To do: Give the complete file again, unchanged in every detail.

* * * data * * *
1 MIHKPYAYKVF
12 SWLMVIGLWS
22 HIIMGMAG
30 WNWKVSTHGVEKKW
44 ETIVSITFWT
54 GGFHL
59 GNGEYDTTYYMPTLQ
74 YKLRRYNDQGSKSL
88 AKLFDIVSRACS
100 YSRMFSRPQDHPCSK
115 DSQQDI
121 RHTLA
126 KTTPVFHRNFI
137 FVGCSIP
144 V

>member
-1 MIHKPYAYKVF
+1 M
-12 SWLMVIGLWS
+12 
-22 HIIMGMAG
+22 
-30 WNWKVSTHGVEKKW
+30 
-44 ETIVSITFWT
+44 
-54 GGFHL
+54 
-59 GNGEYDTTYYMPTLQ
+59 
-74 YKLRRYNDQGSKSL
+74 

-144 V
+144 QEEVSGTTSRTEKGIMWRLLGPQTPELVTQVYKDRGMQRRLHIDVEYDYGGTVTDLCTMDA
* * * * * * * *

1 MIHKPYAYKVF
12 SWLMVIGLWS
22 HIIMGMAG
30 WNWKVSTHGVEKKW
44 ETIVSITFWT
54 GGFHL
59 GNGEYDTTYYMPTLQ
74 YKLRRYNDQGSKSL
88 AKLFDIVSRACS
100 YSRMFSRPQDHPCSK
115 DSQQDI
121 RHTLA
126 KTTPVFHRNFI
137 FVGCSIP
144 V

>member
-1 MIHKPYAYKVF
+1 M
-12 SWLMVIGLWS
+12 
-22 HIIMGMAG
+22 
-30 WNWKVSTHGVEKKW
+30 
-44 ETIVSITFWT
+44 
-54 GGFHL
+54 
-59 GNGEYDTTYYMPTLQ
+59 
-74 YKLRRYNDQGSKSL
+74 

-144 V
+144 QEEVSGTTSRTEKGIMWRLLGPQTPELVTQVYKDRGMQRRLHIDVEYDYGGTVTDLCTMDA